Then we came across this opening in the forest canopy. We waited for about half an hour, and as the mist started to dissipate, I precariously set up my camera on the tripod near the edge of a rock (that seems to be a theme). I personally loved the glint off the snowcapped mountains in the distance, but capturing this as well as properly exposed foreground trees, meant a huge dynamic range. Sure enough, the 14mm prime would be far too wide to show any detail in the distant mountains, so I set the zoom to 32mm and focused on the bright church while checking the exposure in the sky. The moment those clouds drifted in towards the end of the valley, I fired away 5-shot auto-exposure bracket. But just look at how grey the middle one looked (SOOC) when I got back home:


Mood, Color, and Feel
That grey image did not feel like one of those scenes from the movies. So I started the process of editing by browsing the web for screenshots from both Rivendell and some mountains to look at how the late cinematographer Andrew Lesnie did it for the The Lord of the Rings:

3 RIVENDELL fellowship263

4 MOUNTAINS returnoftheking162

The autumnal mood of Rivendell and the dark blue mountains portrayed in The Return of the King combined into a complementary color pallet. I would base any further decisions in post on these two screenshots to emphasize that LOTR look and feel.

The Flip; a Change of Seasons
Before we get into the nitty gritty, I want two things out of the way. Firstly, when processing bracketed shots in Adobe Lightroom, it’s a good idea to select all of them in the series and make your adjustments with “Auto-sync” turned on. Second, I’m sure you’ve looked at this resulting image and wondered if anything is real anymore. I’m not here to tell you about real photography and all that, but rather the thought process behind the image. I’m showing you a part of myself rather than a location. It’s what puts these sort of images in the fine-art category. Let’s continue with processing. Since I would think of Rivendell rather than Lauterbrunnen while editing this, I decided that the composition would look stronger if I flipped the image; since it would lead the viewer’s eye from left to right.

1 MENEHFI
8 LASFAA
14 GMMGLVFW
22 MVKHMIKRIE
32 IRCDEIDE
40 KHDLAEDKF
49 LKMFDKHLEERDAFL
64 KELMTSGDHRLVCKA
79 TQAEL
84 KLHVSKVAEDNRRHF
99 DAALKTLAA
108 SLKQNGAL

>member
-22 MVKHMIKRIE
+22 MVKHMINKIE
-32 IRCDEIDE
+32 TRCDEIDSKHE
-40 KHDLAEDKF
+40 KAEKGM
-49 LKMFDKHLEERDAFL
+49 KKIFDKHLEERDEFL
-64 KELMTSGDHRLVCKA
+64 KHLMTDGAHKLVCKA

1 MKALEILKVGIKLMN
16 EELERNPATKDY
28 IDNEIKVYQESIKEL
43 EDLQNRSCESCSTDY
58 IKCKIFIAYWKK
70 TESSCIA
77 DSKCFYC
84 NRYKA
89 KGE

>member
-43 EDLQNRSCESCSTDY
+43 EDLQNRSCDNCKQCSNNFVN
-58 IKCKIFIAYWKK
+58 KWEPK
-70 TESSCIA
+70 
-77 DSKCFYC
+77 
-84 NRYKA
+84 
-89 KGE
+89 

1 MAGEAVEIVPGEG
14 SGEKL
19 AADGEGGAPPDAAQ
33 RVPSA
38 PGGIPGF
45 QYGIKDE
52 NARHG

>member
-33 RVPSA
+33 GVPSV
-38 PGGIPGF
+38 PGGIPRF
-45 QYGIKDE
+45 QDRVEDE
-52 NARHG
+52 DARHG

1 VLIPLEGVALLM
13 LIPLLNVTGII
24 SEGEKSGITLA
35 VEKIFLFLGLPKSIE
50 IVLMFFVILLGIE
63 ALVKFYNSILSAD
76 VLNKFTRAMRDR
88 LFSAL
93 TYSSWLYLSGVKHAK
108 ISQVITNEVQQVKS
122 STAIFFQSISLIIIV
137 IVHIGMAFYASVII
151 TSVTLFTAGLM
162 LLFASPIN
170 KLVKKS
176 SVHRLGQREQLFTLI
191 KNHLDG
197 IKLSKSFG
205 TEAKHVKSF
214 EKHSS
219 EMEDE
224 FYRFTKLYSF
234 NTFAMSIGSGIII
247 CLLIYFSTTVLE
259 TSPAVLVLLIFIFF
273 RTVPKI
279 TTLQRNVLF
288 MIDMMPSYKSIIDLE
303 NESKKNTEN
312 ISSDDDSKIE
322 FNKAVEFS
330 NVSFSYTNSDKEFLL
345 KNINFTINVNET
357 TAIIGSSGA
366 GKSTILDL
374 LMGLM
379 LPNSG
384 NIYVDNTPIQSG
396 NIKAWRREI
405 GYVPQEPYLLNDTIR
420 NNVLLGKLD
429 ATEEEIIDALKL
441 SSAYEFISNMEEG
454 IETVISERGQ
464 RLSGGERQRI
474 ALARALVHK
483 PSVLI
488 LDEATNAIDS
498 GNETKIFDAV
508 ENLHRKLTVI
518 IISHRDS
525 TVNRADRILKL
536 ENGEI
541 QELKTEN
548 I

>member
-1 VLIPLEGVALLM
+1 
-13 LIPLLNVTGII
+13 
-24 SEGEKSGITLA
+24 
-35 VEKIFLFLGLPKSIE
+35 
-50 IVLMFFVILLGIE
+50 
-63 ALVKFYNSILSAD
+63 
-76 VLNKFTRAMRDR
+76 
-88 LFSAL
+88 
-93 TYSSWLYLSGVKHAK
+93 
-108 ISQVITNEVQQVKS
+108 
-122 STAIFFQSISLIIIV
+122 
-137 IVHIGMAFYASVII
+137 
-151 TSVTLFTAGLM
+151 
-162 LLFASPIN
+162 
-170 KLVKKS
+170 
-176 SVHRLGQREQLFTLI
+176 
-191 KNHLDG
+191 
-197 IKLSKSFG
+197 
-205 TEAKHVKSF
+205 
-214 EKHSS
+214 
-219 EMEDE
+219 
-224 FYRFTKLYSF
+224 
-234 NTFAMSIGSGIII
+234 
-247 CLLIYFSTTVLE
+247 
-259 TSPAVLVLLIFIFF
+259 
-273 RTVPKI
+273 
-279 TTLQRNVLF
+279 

5a flip-before

5b flip-after

I loved the cold and stormy feel of that screenshot from the Return of the King. With all five images selected, I dragged down a grad filter and made the following adjustments:

6 grad-filter

7 grad-filter-settings

Since we parted with reality this early on, it was then that I decided that this wouldn’t be a postcard image that helped people reminisce of this picturesque Swiss valley. So the third thing I would do, is change the hue to accommodate my vision. I used a combination of HSL adjustments and camera calibration to obtain this. I also bumped the Dehaze filter to increase the drama in the clouds at this stage. Here are the settings and the before and after images of the bright image: